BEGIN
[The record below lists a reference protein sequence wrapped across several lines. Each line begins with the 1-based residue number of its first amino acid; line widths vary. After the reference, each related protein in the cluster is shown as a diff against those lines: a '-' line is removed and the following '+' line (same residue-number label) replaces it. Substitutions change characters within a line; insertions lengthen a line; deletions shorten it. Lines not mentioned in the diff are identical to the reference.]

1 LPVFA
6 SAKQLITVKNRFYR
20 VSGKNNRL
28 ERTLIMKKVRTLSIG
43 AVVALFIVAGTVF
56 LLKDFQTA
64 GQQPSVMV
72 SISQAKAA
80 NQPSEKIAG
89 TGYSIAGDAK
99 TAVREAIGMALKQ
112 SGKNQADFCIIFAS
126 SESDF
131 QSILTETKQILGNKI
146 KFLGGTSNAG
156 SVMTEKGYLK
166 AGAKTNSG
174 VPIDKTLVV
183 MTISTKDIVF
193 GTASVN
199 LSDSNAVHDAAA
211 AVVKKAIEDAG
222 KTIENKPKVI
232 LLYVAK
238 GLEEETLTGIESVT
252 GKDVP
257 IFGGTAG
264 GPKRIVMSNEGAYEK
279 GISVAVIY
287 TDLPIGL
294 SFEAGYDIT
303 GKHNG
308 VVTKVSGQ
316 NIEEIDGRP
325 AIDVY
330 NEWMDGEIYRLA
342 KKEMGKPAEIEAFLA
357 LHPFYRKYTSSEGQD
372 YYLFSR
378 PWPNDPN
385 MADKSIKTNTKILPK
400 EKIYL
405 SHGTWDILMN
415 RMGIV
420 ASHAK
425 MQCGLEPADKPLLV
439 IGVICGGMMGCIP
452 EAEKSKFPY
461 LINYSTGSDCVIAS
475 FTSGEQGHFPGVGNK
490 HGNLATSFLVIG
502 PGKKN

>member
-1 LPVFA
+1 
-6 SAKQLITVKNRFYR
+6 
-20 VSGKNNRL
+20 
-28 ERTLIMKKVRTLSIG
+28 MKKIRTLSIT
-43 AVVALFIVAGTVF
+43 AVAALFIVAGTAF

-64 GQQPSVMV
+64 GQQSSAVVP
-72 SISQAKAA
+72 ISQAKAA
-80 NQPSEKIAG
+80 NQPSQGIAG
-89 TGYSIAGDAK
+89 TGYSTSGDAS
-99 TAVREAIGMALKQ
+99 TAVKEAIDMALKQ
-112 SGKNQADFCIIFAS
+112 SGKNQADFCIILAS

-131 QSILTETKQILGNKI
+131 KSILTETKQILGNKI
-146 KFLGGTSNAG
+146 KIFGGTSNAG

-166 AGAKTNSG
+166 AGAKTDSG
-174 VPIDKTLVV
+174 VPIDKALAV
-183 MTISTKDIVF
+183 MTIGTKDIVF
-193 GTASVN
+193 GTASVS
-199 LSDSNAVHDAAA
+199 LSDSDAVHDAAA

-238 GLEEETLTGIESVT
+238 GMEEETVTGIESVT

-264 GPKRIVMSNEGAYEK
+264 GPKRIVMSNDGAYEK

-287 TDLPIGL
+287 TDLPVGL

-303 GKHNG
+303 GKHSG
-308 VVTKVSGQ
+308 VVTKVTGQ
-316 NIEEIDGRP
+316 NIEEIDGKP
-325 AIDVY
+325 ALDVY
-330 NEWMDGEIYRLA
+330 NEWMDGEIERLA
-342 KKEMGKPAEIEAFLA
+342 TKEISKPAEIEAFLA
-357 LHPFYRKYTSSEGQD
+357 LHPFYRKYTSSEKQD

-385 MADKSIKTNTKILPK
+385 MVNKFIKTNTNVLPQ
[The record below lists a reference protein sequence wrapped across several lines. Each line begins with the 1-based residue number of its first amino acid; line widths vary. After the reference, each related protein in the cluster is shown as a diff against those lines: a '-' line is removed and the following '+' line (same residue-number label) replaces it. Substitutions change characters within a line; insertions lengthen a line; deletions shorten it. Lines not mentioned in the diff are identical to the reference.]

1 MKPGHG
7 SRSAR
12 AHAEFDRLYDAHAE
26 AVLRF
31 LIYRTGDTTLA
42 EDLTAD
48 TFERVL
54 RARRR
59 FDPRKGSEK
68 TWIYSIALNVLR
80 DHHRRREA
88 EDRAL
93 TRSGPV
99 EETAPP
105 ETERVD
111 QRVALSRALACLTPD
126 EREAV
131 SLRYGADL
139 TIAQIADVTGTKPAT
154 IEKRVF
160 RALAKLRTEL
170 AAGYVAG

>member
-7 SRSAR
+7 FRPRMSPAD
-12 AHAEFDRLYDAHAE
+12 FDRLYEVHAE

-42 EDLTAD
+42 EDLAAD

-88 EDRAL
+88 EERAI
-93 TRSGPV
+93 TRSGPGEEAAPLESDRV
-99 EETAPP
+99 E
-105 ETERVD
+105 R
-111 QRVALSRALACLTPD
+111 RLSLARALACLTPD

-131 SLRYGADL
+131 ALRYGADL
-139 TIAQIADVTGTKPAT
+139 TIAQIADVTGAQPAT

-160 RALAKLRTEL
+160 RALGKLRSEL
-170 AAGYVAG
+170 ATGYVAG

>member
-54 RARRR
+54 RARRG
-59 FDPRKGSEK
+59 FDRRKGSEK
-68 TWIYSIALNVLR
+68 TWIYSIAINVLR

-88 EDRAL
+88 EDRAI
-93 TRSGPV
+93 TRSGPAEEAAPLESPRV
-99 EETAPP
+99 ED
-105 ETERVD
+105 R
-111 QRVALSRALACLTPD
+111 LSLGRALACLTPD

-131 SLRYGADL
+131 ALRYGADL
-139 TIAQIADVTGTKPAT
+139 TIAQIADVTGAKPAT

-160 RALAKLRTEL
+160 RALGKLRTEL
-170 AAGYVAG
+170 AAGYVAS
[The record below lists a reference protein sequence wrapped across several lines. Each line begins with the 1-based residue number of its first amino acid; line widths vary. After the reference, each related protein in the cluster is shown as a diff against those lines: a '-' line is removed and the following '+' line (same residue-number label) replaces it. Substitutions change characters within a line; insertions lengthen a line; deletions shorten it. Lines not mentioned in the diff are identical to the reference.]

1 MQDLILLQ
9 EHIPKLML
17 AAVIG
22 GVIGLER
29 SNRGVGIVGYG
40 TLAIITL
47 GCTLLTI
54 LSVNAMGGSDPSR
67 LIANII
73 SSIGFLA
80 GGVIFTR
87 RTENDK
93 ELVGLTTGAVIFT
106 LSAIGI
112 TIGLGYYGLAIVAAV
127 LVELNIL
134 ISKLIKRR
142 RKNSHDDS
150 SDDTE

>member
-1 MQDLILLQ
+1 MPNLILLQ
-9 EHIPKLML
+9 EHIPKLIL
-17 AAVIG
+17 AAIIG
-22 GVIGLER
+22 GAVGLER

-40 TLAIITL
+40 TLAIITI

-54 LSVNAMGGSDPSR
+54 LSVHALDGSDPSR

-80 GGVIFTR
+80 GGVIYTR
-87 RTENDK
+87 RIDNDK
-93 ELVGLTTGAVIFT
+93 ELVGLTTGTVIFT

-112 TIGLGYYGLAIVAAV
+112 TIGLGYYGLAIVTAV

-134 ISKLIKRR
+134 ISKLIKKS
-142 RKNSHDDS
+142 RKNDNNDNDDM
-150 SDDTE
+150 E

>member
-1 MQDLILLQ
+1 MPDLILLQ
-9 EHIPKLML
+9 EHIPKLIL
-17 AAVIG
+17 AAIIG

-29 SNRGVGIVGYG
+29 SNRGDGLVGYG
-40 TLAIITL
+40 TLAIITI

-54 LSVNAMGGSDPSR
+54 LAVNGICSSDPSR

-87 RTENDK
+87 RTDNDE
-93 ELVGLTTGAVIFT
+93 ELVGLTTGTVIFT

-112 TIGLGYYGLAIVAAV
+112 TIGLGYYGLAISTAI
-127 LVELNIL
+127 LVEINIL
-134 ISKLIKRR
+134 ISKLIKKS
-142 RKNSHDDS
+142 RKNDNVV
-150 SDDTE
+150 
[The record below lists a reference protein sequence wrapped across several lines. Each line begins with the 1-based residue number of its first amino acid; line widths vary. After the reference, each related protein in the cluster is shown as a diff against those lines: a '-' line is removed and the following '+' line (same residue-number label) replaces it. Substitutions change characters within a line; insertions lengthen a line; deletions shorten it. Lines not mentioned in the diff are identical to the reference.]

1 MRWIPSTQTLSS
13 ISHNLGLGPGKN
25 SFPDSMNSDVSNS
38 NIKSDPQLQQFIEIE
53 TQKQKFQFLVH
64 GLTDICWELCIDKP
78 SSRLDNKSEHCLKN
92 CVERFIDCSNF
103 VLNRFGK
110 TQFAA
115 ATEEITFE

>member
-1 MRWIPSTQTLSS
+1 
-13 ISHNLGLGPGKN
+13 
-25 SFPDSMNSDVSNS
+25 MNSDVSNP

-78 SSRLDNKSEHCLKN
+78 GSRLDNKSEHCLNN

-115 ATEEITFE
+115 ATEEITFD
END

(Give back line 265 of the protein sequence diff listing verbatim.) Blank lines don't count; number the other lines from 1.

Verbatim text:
53 TQKQKFQFLVH